The Declaration of Independence is the organic law of the land and its main tenet is that “all men are created equal”. Under such a tenet no person or group of people, including some group called government, may ever initiate force or fraud against any other person or group of people. This is the basis of individual sovereignty. The Constitution was adopted to form a gov’t that would uphold this tenet.
The Constitution acknowledges this where in Article I, section 8 it grants the federal government jurisdiction over foreign commerce, interstate commerce, and trade with the Indians. The federal government has no jurisdiction over intrastate commerce since the law is based upon the tenet that “all men are created equal”. The individual American is sovereign, not the federal gov’t. See the following Supreme Court decisions that uphold the sovereignty of the individual – United States v. Lee, 106 U.S. 196, Hale v. Henkle, 201 U.S. 43, Julliard v. Greenman, 110 U.S. 421, Chisholm v. Georgia, 1 L.Ed. (2 Dall.) 415. All of these Supreme Court decisions were rendered before the bankruptcy of the federal gov’t in the 1930’s.
The FED bankrupted the gov’t in the 1930’s. This is easily evidenced by the correlation between the United States Code (USC) and the Code of Federal Regulations (CFR): title 11 USC, “Bankruptcy”, is implemented by title 11 CFR, “Federal Elections”. Our vote is simply to elect a bankruptcy “administration”.
However, bankrupting the federal gov’t wasn’t enough to make Americans pay the interest on the FED’s counterfeit money loans to the gov’t. Sovereignty lies with the individual American, not the federal gov’t. as evidenced above by the Supreme Court.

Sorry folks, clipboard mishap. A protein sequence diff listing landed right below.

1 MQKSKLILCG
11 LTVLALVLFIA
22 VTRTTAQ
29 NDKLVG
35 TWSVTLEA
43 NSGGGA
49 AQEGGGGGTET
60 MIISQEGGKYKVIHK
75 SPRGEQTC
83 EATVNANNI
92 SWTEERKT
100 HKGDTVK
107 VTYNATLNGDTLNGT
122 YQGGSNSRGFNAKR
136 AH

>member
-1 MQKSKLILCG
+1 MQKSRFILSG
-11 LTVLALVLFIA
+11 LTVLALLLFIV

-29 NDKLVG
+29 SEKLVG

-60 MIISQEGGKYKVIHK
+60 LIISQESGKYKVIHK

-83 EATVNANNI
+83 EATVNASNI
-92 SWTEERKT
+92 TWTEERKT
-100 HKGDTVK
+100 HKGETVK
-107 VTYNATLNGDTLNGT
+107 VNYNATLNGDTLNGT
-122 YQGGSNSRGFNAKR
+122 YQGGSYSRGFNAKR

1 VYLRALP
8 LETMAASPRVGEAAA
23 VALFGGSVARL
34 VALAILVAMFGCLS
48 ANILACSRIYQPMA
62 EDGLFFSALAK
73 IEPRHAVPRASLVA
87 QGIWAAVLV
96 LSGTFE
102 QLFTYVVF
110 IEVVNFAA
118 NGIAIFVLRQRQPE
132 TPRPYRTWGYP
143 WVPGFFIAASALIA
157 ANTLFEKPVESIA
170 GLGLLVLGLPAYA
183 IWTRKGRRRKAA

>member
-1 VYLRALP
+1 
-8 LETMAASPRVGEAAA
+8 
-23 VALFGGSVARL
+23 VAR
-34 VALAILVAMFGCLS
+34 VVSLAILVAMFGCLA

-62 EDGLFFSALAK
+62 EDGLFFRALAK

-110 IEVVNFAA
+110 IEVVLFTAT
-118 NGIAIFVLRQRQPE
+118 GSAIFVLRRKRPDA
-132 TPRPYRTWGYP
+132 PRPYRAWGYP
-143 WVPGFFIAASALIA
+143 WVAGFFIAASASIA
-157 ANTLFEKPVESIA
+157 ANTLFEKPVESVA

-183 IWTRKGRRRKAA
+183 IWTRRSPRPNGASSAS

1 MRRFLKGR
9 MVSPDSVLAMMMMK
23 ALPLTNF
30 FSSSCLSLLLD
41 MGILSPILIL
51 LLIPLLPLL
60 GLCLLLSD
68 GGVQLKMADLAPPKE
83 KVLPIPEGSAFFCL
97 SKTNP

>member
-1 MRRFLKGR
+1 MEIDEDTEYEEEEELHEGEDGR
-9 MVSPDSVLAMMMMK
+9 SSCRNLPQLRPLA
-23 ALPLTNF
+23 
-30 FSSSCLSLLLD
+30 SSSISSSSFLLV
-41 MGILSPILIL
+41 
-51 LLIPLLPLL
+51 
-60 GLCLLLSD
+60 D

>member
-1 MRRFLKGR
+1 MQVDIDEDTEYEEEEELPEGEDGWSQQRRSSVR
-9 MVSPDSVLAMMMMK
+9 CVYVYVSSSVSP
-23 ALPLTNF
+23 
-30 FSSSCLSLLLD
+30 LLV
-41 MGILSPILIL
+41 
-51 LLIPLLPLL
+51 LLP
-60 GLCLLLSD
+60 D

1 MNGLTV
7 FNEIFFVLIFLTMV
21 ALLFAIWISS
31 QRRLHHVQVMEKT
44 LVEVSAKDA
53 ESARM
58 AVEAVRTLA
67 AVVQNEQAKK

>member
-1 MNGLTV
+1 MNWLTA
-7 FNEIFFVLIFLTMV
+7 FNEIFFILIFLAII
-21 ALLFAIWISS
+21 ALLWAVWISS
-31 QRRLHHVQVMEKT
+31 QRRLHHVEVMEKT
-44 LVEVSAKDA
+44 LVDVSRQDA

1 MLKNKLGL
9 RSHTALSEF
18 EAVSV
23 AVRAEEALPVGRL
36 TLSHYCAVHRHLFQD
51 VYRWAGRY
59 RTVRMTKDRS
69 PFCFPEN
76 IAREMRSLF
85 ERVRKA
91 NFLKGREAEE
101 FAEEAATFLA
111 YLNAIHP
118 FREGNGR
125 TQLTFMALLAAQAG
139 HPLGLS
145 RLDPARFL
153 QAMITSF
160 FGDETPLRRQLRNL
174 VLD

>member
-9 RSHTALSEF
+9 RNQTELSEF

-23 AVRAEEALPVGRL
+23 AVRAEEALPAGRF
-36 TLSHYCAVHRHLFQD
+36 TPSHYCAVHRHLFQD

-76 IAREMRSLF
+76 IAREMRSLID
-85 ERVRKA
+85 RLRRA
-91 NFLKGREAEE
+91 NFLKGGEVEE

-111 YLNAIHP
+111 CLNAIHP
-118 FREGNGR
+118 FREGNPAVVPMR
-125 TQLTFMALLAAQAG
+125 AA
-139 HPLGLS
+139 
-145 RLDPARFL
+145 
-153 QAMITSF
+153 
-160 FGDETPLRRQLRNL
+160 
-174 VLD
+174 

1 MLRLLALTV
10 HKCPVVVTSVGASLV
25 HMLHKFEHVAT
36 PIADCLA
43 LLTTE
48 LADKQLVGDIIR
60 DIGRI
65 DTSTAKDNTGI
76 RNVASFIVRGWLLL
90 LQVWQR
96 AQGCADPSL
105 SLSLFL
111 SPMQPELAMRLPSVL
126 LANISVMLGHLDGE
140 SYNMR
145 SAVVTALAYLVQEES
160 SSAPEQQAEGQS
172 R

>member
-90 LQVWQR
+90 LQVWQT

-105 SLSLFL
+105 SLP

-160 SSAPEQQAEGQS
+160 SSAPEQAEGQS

To get around all of the chains that the Constitution imposes on the federal gov’t, Social Security was created to destroy American sovereignty. The “Form SS-5” that an applicant uses to apply for a S.S.# is actually a federal employment form. After all, only a federal employee is liable for federal employment taxes. You know the name of the federal employee – the “taxpayer”. “Taxpayer” is a legal term defined at 26 CFR 2.1-1(a)(5) as a member of the Merchant Marine – a federal employee. 26 CFR 2.1-1(b) states that this is the definition of the term as used throughout the Code and the regulations for all calculation of taxes.
The gov’t has been given jurisdiction over its possessions by Article IV, section 3 of the Constitution. By checking the box “U.S. citizen” on the “Form SS-5” the applicant has given the gov’t prima facie evidence that he has U.S. possession citizenship. “U.S. citizen” is also a legal term exemplified at 26 CFR 25.2501-1(c) as a person born in one of the States who then establishes a residence in a U.S. possession (Puerto Rico is cited in the example) and, further, acquires U.S. possession citizenship. This regulation then references back to 26 USC sec. 2501(b) where it states that this is the definition of the term “citizen” “wherever used in the title”. The U.S. possessions are treated as foreign countries (see 26 USC sec. 865(i)(3), 872(b)(7), and 2014(g) for example). This makes a “U.S. citizen” a foreigner in relation to America. This is the 14th Amendment citizen.